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Breath & Shadow

Winter 2021 - Vol. 18, Issue 1

"Entering the Age of Owning It"

written by

Lindsey Morrison Grant

In March 2020 I turned sixty-five years old. It's a milestone in Western culture... and a millstone around the neck of those of us subject to ageist assumptions.

Stumbling upon a quote by notable American businessman Bernard Baruch, I was both encouraged and amused. “Age is only a number, a cipher for the records. A man can't retire his experience. He must use it. Experience achieves more with less energy and time.”

Naturally, the quote feels dated (Baruch died in 1965) as it addresses age-discrimination, but is gender-specific. Nevertheless, it made me think that comparing the exuberance of youth to the perspective of years, is not unlike comparing the view through a microscope to the one from the summit of Mt. Everest.

Focusing on detailed information-gathering is always an essential element of our human growth processes of problem-solving. Curiosity is invaluable and at the core of our survival. However, surviving the turbulence of Life's missteps with grace is refreshing as mountain air. The unencumbered “view” from old age is breath-taking.

The air is thinner up here on Old Fart Mountain, but could not be more pure. Although oft times the view is obscured by ingrained assumptions, social mores and culturally imposed standards it's most egregiously polluted by externally-imposed achievement qualifiers. If all goes well though, from here we can see how acquiring wisdom is greater than hoarding housefuls of worthless shit.

From the cradle and throughout our lifetimes, expectations are imposed. The hopes and dreams of parents, teachers and institutions begin to define us as we race toward those hurdles to achieve safety, security and acceptance. However, they are imposed and not intrinsic markers. They mold who we become, erected by imposing guilt and shame for 1 failure, rewarding compliance and adherence.

The refreshment of innovation comes at a cost. The race is won when if we change course and steer toward intangible goals of integrity, ingenuity, introspection and personal accountability rather than staying the course of assumed safety provided by the social- vaccine of ignorance and herd-immunity of lemmings.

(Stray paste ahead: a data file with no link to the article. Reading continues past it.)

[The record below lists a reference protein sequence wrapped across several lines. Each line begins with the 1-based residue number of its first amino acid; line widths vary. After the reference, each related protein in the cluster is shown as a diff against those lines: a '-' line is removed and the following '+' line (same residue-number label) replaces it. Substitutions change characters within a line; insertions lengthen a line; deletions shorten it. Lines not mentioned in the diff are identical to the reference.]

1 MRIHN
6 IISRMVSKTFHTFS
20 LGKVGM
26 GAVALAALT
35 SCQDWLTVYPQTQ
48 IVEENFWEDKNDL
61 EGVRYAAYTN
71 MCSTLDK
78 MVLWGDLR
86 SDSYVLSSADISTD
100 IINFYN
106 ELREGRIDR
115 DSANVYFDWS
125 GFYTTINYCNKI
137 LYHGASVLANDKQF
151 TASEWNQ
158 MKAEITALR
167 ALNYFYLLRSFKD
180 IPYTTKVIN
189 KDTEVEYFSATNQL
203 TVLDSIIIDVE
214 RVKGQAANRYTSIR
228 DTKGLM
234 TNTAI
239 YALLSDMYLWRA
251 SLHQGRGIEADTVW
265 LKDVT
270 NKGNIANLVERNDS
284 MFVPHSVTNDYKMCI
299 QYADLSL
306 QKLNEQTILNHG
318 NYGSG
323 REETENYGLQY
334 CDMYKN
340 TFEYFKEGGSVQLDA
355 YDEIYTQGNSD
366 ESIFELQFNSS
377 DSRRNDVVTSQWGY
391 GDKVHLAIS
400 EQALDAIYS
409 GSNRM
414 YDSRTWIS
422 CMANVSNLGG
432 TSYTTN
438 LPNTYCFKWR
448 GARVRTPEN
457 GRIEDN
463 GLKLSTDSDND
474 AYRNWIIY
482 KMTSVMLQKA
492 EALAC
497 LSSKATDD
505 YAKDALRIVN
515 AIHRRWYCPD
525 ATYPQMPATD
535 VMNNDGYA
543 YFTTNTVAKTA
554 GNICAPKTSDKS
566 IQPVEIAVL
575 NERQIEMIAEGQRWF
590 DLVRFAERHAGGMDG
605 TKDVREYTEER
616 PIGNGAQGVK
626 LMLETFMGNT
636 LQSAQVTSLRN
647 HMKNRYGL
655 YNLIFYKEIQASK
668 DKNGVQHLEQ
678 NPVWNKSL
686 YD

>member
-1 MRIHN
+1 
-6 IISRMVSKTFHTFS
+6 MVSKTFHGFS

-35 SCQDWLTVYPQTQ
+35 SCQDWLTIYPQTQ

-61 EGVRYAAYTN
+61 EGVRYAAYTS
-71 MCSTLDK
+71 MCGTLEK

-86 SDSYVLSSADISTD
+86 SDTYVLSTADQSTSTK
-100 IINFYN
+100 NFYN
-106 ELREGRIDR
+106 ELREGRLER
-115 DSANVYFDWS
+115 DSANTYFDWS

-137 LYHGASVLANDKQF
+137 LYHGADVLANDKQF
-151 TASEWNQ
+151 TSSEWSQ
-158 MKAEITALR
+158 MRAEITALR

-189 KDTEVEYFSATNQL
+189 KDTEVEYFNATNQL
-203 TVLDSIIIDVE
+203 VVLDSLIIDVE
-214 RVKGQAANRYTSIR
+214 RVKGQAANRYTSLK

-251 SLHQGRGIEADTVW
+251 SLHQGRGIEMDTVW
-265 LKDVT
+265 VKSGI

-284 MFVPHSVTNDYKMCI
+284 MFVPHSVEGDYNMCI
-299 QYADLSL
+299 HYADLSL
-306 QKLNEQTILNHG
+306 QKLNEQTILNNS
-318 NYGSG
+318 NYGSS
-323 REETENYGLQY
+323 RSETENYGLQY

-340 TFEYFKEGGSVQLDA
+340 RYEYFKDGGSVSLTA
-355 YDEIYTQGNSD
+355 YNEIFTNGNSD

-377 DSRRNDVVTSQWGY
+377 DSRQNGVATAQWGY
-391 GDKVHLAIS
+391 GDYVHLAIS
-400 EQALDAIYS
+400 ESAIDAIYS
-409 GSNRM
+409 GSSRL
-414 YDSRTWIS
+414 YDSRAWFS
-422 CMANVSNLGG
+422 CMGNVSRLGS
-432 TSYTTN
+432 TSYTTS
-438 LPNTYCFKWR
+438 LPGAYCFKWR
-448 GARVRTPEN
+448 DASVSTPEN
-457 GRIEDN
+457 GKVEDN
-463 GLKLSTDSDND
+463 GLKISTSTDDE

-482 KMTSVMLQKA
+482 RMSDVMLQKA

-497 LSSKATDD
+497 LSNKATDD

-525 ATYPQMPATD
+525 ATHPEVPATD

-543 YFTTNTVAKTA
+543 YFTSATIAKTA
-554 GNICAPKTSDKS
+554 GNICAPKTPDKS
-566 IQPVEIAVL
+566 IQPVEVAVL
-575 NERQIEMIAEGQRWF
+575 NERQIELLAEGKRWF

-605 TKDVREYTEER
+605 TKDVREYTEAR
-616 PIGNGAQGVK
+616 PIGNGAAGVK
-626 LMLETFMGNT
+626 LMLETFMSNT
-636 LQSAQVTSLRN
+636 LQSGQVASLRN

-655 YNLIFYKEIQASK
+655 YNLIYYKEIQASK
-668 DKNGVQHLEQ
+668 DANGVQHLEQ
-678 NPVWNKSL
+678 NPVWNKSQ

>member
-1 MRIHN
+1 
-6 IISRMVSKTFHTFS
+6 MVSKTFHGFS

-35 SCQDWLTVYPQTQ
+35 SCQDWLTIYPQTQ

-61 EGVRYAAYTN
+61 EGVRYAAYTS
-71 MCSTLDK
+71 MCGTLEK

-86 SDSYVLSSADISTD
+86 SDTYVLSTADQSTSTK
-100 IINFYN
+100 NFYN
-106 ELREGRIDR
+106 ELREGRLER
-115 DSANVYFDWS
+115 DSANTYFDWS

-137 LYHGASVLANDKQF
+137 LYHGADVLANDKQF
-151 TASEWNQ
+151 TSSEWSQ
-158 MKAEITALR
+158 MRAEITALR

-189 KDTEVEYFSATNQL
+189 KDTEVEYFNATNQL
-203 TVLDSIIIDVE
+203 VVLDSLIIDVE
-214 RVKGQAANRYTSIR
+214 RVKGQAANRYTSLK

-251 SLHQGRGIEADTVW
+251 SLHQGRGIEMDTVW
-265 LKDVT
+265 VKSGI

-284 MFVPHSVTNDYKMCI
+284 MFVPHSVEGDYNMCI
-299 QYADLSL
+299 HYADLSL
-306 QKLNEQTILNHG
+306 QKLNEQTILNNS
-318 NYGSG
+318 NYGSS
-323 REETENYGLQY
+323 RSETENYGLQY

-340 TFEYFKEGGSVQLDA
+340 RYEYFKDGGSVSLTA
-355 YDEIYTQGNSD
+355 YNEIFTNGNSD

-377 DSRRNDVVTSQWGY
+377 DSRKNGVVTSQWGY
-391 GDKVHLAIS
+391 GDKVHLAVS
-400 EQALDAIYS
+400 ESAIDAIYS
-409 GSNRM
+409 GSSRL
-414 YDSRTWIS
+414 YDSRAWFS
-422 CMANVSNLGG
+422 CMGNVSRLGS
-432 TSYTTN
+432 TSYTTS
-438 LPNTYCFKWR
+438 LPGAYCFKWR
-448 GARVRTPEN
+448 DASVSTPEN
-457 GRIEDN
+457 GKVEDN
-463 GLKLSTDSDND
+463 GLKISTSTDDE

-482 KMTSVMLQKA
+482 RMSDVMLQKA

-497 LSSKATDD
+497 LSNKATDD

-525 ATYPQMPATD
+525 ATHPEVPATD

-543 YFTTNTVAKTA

The COVID-19 pandemic has “aged” a generation. It has offered a mountain-top perspective without traversing the trauma and enduring the years that usually precede it. The social/emotional tumult coupled with its insecurities have caused a cataclysm of historical consequence. With that suffering has come and is coming an enlightenment regarding our human frailty, mortality and need for one another. It has presented us an opportunity to shift our values and readjust our priorities. This is generally the opportunity afforded retirees, but the Earth has gifted humankind this opportunistic virus for a purpose. Now, I'm really not a Pollyanna-type, and despise the “lemons to lemonade” analogy, but I believe that finding the reward in a given experience is empowering. It makes an intolerable experience more palatable; Mary Poppins' “Spoonful of sugar” to sweeten the life-lesson elixir. It is the antithesis of the cultural default of simply finding the most convenient person, place or thing upon which to lay blame. Blame-shifting and lack of personal accountability are not safe or in any way admirable. They are cowardly and dis-empowering. They are the inexcusable excuses employed by those who practice responsibility-shifting untethered by ethical norms and they become the reputation-breaking burden for those who allow this to continue unchecked.

The lesson of the COVID-19 era's omnipresent triple threat of Virus/Civil Unrest/Climate Calamities is manifest in biblical proportion and is this: in order to encourage our survival we have been tossed out of our Garden of Complacency and into real-world, real- time accountability. According to the story, the inhabitants of the Original Garden were evicted despite their blame-shifting attempts and to prevent them from eating from the Tree of Life and living eternally. In like-manner, we are left naked, ashamed and banished from our Paradise of Naivete.

Our politics are meant to reflect our humanity, not to put us in contention with it. Our environment is a reflection of our humanity, as well. COVID-19 and the US government's lackluster and deceitful response to it is our responsibility. It is the Earth's forlorn cry for attention and due respect, as heart-wrenching as a mother weeping for a wayward child or heartbreak when her children lash out at one another. We must own the era, just as I must own turning 65. It does not have to be perceived as a calamity, but can present an opportunity. It is not the end, but a chance to begin anew. To paraphrase the late President John F. Kennedy, “Ask not what the Earth can do for you. Ask what you are willing and able to do for her.”

As for me, from here, atop Old Fart Mountain, I can see my choice quite clearly: choose to enter the Age of Owning it or choose Owning shit; The Intangible and Eternal or forever glued to the Home Shopping Network and anxiously awaiting Amazon's Daily Deals; Mindful Meditations or Conspicuous Consumption; Connecting on a harmonious highway or left ruminating over the ruinous wreckage of 'what could have been.'

There is really no one to blame when your eyes are open.

Self-identifying as a neurodiverse, two-spirit, elder storyteller with deep roots in the Pacific Northwest, Lindsey Morrison Grant's mindful efforts for recovery and to maintain wellness are attributed to an invaluable support network, personal accountability, meditation, and practicing creative expression in Words, Sounds, and Images.

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